Suu Kyi rose to prominence during a failed pro-democracy uprising to protest Burma's military-backed regime in 1988. Thousands of the 1988 protesters were killed and tens of thousands more - including Oxford-educated Suu Kyi - spent years as political prisoners. Suu Kyi's National League for Democracy party was subsequently stymied by the junta's iron grip on the country.
But Suu Kyi voiced cautious hope Tuesday.
"The differences and problems we have amongst ourselves, I think we can join hands and reconcile and move forward and solve any problems," she said. Suu Kyi delivered most of her speech - and answered most questions - in Burmese, with an English translation by video.
For some Burmese residents, Suu Kyi's visit was the first tangible connection with the homeland they hope to return to one day.
"I would appreciate and be very grateful if you could look back to your home country, which is Burma," she said.
Myanmar's half century of military rule invited crippling international sanctions. But President Thein Sein, who is visiting New York this week, has introduced political and economic reforms in recent years, and the U.S. is considering easing the main plank of its remaining sanctions, a ban on imports.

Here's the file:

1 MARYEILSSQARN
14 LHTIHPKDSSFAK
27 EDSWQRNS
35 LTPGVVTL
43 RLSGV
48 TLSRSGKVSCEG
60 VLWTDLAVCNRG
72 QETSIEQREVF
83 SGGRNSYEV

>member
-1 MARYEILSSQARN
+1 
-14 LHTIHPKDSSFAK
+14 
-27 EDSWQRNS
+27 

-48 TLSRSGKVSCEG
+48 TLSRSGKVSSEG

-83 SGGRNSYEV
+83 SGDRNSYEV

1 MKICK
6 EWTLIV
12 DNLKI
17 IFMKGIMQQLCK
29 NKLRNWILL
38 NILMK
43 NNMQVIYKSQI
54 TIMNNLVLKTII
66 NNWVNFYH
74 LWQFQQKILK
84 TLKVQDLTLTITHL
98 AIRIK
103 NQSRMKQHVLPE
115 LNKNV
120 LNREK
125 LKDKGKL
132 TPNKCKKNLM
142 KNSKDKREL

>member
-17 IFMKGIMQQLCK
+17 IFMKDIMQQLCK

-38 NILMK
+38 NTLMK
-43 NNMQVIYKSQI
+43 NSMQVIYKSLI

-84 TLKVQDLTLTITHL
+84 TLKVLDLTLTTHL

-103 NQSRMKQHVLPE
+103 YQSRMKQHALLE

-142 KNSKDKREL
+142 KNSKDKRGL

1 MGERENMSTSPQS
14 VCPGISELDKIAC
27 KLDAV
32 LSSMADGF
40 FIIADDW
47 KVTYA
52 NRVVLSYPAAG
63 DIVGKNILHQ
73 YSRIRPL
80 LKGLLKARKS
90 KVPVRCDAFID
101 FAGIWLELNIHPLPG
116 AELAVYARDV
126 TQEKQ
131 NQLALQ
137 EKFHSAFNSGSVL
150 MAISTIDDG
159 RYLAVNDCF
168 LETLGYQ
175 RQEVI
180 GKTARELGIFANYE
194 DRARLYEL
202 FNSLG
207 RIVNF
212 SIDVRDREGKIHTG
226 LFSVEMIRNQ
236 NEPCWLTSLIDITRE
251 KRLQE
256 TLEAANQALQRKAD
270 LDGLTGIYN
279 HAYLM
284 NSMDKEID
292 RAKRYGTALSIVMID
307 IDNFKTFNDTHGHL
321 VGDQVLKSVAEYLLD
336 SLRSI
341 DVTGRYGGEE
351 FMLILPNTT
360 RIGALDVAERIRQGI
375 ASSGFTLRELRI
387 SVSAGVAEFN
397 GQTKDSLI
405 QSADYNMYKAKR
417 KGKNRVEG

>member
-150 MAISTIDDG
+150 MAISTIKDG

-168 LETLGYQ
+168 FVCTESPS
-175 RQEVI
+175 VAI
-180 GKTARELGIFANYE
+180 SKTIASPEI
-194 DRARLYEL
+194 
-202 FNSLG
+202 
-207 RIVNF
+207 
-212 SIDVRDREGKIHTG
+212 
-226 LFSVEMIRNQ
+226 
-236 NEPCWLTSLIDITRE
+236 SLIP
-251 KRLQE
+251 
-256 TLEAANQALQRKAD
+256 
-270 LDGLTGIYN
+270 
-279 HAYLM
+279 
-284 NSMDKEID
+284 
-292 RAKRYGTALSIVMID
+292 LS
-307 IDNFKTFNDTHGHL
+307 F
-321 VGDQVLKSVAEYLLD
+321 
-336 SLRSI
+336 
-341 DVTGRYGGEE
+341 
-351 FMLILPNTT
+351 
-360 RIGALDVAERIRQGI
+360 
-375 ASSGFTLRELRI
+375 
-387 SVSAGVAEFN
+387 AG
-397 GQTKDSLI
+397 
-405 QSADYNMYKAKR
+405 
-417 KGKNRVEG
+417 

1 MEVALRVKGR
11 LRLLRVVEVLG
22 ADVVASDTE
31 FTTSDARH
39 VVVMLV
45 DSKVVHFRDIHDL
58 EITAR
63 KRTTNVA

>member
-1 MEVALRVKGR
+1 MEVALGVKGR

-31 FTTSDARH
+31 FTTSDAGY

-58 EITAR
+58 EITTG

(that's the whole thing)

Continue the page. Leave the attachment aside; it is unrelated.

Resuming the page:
Suu Kyi, who already has met with President Barack Obama and received Congress' highest honor, said the sanctions were effective in pushing the junta to reform but that "they should now be lifted" so Myanmar can rebuild its economy.
"We cannot only depend on external support and support of our friends from other nations. We should also depend on ourselves to reach this goal," she said.